The standard relocation rules that apply for co-parenting don’t apply to a service member who has no choice but to move for their work. Service members have to move wherever the military wants to station them.
Oklahoma’s military family law protects the visitation rights of service members. They may defer their visitation rights to their spouse, parent or another designated person for the duration of their deployment. Once they are back from their deployment, they may continue seeing their child based on the child custody agreement.
Notice of relocation
When a service member has sole physical custody of their child, they need to provide notice to the other parent of their relocation. This notice must include a proposed visitation schedule. Typically, Oklahoma requires a 60-day notice, but relocation for the military sometimes goes based on different rules because service members might receive short notice for their relocations. You could expect to receive notice at least 10 days in advance. If the parent has sufficient notice to provide a 60-day notice, then Oklahoma still goes by this rule.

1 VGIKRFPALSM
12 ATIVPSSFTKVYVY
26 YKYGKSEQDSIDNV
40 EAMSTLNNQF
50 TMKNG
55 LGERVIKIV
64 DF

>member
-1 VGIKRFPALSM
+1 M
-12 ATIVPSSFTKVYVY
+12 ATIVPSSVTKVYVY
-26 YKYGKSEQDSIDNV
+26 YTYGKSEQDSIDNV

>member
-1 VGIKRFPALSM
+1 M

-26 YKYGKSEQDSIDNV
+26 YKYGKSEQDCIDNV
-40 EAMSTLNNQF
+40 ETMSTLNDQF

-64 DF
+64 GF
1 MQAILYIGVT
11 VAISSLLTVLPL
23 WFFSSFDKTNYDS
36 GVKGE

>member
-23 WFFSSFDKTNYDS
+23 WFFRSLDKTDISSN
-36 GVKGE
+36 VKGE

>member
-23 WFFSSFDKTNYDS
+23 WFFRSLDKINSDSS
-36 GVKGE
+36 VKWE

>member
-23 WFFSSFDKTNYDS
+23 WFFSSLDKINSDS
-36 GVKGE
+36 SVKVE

Service members who have sole physical custody may arrange for their child to stay with the other parent during their time away. Federal law doesn’t allow custody orders to change while a service member is serving active duty. The other parent’s rights to see their child will stay the same too.
Postponement of hearings
Federal law allows service members to request a postponement of child custody hearings and other issues when they need to go on active duty. The court may grant them a stay or delay of administrative and court proceedings.
Service members have certain protections in place through both federal and state law. The other parent is not able to take their custody rights away from them while they’re on active duty.